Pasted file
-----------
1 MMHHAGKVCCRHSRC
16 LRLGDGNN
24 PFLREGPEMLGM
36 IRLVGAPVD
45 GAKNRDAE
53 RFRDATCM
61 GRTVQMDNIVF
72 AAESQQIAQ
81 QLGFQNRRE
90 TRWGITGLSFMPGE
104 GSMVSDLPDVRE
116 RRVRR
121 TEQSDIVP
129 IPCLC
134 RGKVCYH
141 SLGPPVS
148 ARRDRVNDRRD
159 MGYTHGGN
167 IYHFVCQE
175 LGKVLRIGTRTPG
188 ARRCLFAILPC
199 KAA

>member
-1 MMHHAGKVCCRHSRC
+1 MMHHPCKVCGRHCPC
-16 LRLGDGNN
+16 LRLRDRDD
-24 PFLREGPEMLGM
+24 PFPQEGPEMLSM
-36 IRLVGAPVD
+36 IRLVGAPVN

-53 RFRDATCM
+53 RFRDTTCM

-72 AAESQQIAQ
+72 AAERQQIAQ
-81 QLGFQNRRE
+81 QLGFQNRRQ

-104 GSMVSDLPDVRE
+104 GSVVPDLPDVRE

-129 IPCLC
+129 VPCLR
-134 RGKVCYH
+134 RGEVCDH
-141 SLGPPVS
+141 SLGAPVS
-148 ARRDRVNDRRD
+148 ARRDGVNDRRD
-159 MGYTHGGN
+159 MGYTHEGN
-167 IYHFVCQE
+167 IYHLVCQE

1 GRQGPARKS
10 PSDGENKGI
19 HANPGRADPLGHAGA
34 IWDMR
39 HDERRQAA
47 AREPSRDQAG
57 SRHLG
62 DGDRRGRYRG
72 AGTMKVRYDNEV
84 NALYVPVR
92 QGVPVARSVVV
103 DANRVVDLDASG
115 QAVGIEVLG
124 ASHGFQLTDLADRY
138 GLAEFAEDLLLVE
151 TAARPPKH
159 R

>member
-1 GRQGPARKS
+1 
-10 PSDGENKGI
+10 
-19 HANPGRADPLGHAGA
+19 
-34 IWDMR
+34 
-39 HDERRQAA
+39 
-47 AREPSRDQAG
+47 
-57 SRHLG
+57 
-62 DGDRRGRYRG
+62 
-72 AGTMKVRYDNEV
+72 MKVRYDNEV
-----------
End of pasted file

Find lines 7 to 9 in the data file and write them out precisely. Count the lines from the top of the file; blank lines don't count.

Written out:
61 GRTVQMDNIVF
72 AAESQQIAQ
81 QLGFQNRRE